Objective: Several studies have reported an increased frequency of cystic fibrosis gene mutations in idiopathic but not in alcoholic chronic pancreatitis. The impact of cystic fibrosis gene mutations on the long-term course of chronic pancreatitis has not been analyzed. The aim of our study was to determine the frequency of cystic fibrosis gene mutations in patients with chronic pancreatitis with long-term follow-up and to see whether patients with mutations have a clinically different natural course compared to those without mutations.
Methods: Eighty two patients with chronic pancreatitis and 11 patients with recurrent acute pancreatitis of our well defined pancreatitis cohort were screened for the 31 most common cystic fibrosis gene mutations. The impact of cystic fibrosis gene mutations on the long-term course of chronic pancreatitis was assessed.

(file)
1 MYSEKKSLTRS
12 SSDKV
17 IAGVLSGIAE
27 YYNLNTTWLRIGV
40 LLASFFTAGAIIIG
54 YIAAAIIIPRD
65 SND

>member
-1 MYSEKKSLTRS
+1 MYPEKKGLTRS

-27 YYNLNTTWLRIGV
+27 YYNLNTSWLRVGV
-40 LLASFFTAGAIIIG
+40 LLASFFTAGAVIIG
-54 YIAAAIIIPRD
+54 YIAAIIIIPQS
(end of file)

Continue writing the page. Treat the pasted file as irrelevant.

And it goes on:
Results: A cystic fibrosis gene mutation was detected in five of 49 patients with alcoholic chronic pancreatitis (10.2%; 2.3 times the expected frequency) and in three of 14 patients with idiopathic-juvenile chronic pancreatitis (21.4%; 4.8 times the expected frequency). No mutations were found in the remaining patients with chronic pancreatitis of rare causes, hereditary pancreatitis, and recurrent acute pancreatitis. The frequency of pancreatic calcifications was significantly higher in patients with alcoholic chronic pancreatitis without mutations. This result was not confirmed in patients with idiopathic-juvenile chronic pancreatitis. The duration of pain and the frequency of exocrine and endocrine insufficiency was comparable in both subgroups irrespective of the mutation status.
Conclusion: Our data indicate a significantly increased frequency of cystic fibrosis gene mutations both in patients with alcoholic and idiopathic-juvenile chronic pancreatitis. The natural course was similar in patients with mutations compared to those without mutations.